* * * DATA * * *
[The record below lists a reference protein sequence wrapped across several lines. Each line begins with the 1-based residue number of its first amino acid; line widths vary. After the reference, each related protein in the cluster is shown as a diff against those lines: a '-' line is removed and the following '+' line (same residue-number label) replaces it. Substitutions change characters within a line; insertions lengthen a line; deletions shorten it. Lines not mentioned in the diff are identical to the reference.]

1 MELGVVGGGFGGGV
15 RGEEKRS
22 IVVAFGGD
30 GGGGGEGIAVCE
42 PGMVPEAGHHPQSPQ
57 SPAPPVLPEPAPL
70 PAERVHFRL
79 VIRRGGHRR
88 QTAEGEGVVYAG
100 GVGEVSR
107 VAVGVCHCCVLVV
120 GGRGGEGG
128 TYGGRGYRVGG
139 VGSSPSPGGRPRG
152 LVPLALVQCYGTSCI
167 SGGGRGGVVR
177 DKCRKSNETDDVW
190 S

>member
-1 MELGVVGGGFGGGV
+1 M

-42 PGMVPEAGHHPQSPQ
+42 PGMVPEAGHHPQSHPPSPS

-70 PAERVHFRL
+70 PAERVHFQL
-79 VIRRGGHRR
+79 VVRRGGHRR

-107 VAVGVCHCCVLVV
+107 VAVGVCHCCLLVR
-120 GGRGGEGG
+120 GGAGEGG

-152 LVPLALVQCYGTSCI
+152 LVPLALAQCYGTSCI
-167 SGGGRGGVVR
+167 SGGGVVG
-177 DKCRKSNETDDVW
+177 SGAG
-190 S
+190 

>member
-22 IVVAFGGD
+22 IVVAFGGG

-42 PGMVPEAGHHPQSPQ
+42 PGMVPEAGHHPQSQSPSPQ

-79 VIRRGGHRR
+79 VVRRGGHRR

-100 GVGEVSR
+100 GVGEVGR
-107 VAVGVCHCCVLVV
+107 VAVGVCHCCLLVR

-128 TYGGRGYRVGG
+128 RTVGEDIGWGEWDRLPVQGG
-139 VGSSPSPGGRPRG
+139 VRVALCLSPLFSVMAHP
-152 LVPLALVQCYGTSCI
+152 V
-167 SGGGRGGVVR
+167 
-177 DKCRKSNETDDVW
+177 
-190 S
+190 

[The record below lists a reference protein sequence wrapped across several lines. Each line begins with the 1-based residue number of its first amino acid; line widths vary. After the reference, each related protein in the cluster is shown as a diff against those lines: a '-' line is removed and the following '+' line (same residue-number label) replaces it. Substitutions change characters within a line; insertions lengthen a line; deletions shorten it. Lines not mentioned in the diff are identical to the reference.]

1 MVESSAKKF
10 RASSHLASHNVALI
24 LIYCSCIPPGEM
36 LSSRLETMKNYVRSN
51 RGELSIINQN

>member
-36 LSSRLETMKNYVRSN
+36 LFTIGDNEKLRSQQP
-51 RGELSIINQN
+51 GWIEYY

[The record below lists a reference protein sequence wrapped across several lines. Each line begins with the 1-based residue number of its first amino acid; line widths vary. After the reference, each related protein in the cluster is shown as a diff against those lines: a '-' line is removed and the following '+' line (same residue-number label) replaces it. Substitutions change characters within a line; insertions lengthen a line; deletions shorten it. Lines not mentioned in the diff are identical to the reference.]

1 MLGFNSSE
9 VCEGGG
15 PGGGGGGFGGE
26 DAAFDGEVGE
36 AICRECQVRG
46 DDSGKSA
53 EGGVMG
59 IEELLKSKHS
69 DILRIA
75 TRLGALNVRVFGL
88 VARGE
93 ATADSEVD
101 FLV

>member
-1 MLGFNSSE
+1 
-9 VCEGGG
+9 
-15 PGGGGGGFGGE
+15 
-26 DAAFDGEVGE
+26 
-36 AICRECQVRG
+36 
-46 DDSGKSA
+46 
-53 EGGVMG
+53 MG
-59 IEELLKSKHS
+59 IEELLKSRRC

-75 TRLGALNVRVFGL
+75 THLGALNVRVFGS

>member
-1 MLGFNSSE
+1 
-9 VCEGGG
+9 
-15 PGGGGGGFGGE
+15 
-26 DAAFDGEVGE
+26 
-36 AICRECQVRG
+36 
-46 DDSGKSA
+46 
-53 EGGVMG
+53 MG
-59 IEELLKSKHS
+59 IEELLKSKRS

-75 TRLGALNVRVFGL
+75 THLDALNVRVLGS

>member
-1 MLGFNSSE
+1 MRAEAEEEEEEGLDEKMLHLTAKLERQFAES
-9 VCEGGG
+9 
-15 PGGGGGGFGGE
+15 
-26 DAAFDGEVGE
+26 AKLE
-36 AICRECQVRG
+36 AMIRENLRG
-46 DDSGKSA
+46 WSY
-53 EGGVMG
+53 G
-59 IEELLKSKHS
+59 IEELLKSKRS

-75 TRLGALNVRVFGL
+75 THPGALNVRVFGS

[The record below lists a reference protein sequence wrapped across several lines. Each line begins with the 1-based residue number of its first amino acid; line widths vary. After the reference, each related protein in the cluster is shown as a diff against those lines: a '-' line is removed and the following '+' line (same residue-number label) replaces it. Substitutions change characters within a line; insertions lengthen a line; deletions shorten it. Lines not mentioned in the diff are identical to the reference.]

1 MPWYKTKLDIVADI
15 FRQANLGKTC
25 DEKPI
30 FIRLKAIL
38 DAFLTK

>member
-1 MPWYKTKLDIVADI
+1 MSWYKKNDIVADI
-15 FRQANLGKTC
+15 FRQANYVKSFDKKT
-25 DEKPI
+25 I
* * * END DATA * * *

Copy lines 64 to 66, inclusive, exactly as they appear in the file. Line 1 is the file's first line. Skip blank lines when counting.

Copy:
[The record below lists a reference protein sequence wrapped across several lines. Each line begins with the 1-based residue number of its first amino acid; line widths vary. After the reference, each related protein in the cluster is shown as a diff against those lines: a '-' line is removed and the following '+' line (same residue-number label) replaces it. Substitutions change characters within a line; insertions lengthen a line; deletions shorten it. Lines not mentioned in the diff are identical to the reference.]

1 MVESSAKKF
10 RASSHLASHNVALI